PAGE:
: Masivesi Dakuwaqa (right) has signed for Canberra Raiders.
: Masivesi Dakuwaqa (right) has signed for Canberra Raiders. Derek Cain

Hayne wants to see 'Shark God' in the NRL

JARRYD Hayne is excited to see what former Fijian rugby sevens Olympic champion Masivesi Dakuwaqa can do in the NRL.

If that isn't enough to get you excited about the 23-year-old, wait to you hear about his nickname in some pockets of Fiji where he is called the "Shark God".

On that nickname alone, the Canberra Raiders' decision to sign Dakuwaqa for the remainder of the 2017 season is a masterstroke.

Dakuwaqa's journey to the NRL is fascinating.

A former teammate of Hayne's, Dakuwaqa was actually selected ahead of the former NFL player in Fiji's final 12-man squad for their Olympic gold-medal-winning campaign.

He's also partly blind in one eye - something that he's had since flicking a rubber band into his left eye when he was very young.

He's had blurry vision in that eye ever since - but he's never let it impact on his football career.

Before his call up to the Fiji sevens team last year, Dakuwaqa had never left his home country. He didn't even have a passport.

In the space of a few months he was travelling the rugby sevens international circuit and eventually won selection to play in the Rio 2016 Olympics in Brazil.

Now he's setting up camp in Canberra after completing a medical with Raiders officials on Monday.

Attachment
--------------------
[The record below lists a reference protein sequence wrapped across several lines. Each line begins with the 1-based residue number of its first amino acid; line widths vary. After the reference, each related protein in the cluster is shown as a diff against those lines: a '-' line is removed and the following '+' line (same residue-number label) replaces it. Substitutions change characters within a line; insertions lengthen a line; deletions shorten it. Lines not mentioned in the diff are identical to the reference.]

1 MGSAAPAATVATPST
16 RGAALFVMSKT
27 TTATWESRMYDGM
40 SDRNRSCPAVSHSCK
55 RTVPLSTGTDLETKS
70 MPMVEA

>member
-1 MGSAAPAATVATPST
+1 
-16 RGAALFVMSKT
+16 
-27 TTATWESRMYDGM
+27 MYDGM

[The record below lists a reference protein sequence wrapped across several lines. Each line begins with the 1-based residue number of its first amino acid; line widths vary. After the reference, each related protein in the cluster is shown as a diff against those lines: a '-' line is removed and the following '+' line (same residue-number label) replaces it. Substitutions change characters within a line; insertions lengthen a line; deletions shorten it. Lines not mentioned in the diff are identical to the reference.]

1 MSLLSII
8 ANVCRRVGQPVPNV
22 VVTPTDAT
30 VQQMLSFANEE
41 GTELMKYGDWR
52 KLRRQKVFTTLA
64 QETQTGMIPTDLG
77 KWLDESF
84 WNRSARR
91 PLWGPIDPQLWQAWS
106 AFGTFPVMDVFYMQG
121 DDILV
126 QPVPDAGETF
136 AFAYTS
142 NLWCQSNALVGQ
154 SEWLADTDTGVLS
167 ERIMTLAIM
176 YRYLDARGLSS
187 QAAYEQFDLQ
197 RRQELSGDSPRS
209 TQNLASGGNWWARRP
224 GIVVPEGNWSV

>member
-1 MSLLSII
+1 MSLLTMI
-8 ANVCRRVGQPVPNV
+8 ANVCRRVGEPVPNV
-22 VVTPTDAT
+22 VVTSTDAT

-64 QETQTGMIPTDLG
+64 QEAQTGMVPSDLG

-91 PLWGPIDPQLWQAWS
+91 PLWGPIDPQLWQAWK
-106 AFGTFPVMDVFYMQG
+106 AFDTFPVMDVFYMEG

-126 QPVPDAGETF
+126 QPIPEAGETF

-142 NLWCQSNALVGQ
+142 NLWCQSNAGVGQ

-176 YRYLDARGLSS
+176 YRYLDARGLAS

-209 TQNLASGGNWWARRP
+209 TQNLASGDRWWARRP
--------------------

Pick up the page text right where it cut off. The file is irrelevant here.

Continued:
The Raiders are pretty pumped to have him.

At 100kg and 1.9m tall, Raiders recruitment guru Peter Mulholland says Dakuwaqa could play almost anywhere on the field.

He told the club's website Dakuwaqa played rugby league until switching to rugby as a 17-year-old and has played mostly in the second-row, but he also has the speed to play as a centre or winger.

"Masivesi played league until he was 17 like a lot of Fijian kids do. The game is not strange to him," Mulholland said.

"He's a gold medallist and plays on both sides of the park. He's a big unit and it makes obvious sense to have a look at him and see how he goes.

"His experience has been playing lock and second row as a kid, but he would also be lethal as an outside back. He could end up playing anywhere."

Dakuwaqa said: "I'm very excited to arrive here and I can't wait to start training with the team. There's so many good players here and I'm going to be able to learn a lot off them."

They'll be learning plenty from him too.

In Fijian mythology his last name refers to a Shark God, a revered protector with the ability to morph into a shark, The Fiji Times reports.

It's no wonder former teammate Hayne is so excited to see the star in the NRL.

Dakuwaqa hasn't played for Fiji on the HSBC sevens series since the Vancouver Sevens in March.

He is expected to make his maiden apearance for the club with NSW Cup feeder team Mounties before he can try to force his way into first grade.

News Corp Australia

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